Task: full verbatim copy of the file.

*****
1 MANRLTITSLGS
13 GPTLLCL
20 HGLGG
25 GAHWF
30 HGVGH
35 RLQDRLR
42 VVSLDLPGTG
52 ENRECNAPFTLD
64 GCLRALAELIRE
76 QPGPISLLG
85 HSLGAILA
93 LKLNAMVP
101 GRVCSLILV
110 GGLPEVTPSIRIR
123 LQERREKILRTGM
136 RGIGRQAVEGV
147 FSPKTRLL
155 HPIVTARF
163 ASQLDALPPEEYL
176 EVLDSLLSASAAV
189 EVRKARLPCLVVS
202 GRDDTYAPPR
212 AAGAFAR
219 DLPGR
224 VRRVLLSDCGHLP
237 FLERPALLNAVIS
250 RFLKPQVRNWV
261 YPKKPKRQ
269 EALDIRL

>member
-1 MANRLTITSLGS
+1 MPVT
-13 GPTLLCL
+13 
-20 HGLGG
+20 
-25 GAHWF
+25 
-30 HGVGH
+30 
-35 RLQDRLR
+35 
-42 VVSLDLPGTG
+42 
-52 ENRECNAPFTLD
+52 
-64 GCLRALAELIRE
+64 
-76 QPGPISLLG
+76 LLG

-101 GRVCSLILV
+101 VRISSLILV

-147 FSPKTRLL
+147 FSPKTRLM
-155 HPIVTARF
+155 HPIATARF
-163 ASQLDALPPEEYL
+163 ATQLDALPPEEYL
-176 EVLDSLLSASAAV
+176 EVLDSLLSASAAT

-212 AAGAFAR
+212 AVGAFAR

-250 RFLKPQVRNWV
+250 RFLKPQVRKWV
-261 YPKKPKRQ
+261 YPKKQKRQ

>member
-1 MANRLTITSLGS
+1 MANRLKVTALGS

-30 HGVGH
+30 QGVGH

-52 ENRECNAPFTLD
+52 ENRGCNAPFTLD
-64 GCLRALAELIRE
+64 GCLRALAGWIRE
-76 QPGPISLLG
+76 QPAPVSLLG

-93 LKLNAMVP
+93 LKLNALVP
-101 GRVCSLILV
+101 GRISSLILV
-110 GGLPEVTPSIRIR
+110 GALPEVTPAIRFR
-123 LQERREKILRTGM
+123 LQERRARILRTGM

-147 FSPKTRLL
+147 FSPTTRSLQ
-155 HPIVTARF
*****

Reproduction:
1 MANRLTITSLGS
13 GPTLLCL
20 HGLGG
25 GAHWF
30 HGVGH
35 RLQDRLR
42 VVSLDLPGTG
52 ENRECNAPFTLD
64 GCLRALAELIRE
76 QPGPISLLG
85 HSLGAILA
93 LKLNAMVP
101 GRVCSLILV
110 GGLPEVTPSIRIR
123 LQERREKILRTGM
136 RGIGRQAVEGV
147 FSPKTRLL
155 HPIVTARF
163 ASQLDALPPEEYL
176 EVLDSLLSASAAV
189 EVRKARLPCLVVS
202 GRDDTYAPPR
212 AAGAFAR
219 DLPGR
224 VRRVLLSDCGHLP
237 FLERPALLNAVIS
250 RFLKPQVRNWV
261 YPKKPKRQ
269 EALDIRL

>member
-1 MANRLTITSLGS
+1 MPVT
-13 GPTLLCL
+13 
-20 HGLGG
+20 
-25 GAHWF
+25 
-30 HGVGH
+30 
-35 RLQDRLR
+35 
-42 VVSLDLPGTG
+42 
-52 ENRECNAPFTLD
+52 
-64 GCLRALAELIRE
+64 
-76 QPGPISLLG
+76 LLG

-101 GRVCSLILV
+101 VRISSLILV

-147 FSPKTRLL
+147 FSPKTRLM
-155 HPIVTARF
+155 HPIATARF
-163 ASQLDALPPEEYL
+163 ATQLDALPPEEYL
-176 EVLDSLLSASAAV
+176 EVLDSLLSASAAT

-212 AAGAFAR
+212 AVGAFAR

-250 RFLKPQVRNWV
+250 RFLKPQVRKWV
-261 YPKKPKRQ
+261 YPKKQKRQ

>member
-1 MANRLTITSLGS
+1 MANRLKVTALGS

-30 HGVGH
+30 QGVGH

-52 ENRECNAPFTLD
+52 ENRGCNAPFTLD
-64 GCLRALAELIRE
+64 GCLRALAGWIRE
-76 QPGPISLLG
+76 QPAPVSLLG

-93 LKLNAMVP
+93 LKLNALVP
-101 GRVCSLILV
+101 GRISSLILV
-110 GGLPEVTPSIRIR
+110 GALPEVTPAIRFR
-123 LQERREKILRTGM
+123 LQERRARILRTGM

-147 FSPKTRLL
+147 FSPTTRSLQ
-155 HPIVTARF